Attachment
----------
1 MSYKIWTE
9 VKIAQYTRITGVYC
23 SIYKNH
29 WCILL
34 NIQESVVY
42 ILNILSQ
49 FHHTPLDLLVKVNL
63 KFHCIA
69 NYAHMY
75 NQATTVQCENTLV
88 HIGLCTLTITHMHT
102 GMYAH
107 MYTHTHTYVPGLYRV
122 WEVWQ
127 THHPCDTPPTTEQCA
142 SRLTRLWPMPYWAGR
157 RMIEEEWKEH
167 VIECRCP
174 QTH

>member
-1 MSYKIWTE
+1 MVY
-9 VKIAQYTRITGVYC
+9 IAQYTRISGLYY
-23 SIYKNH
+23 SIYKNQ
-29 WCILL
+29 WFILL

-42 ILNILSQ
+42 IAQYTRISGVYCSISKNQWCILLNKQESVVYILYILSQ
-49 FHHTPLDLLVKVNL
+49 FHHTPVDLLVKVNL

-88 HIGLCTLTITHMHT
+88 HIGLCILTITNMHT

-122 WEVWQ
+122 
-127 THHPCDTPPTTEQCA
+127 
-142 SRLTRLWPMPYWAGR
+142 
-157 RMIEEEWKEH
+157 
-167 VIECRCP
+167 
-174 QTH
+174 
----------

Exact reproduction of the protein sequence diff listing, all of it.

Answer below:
1 MSYKIWTE
9 VKIAQYTRITGVYC
23 SIYKNH
29 WCILL
34 NIQESVVY
42 ILNILSQ
49 FHHTPLDLLVKVNL
63 KFHCIA
69 NYAHMY
75 NQATTVQCENTLV
88 HIGLCTLTITHMHT
102 GMYAH
107 MYTHTHTYVPGLYRV
122 WEVWQ
127 THHPCDTPPTTEQCA
142 SRLTRLWPMPYWAGR
157 RMIEEEWKEH
167 VIECRCP
174 QTH

>member
-1 MSYKIWTE
+1 MVY
-9 VKIAQYTRITGVYC
+9 IAQYTRISGLYY
-23 SIYKNH
+23 SIYKNQ
-29 WCILL
+29 WFILL

-42 ILNILSQ
+42 IAQYTRISGVYCSISKNQWCILLNKQESVVYILYILSQ
-49 FHHTPLDLLVKVNL
+49 FHHTPVDLLVKVNL

-88 HIGLCTLTITHMHT
+88 HIGLCILTITNMHT

-122 WEVWQ
+122 
-127 THHPCDTPPTTEQCA
+127 
-142 SRLTRLWPMPYWAGR
+142 
-157 RMIEEEWKEH
+157 
-167 VIECRCP
+167 
-174 QTH
+174 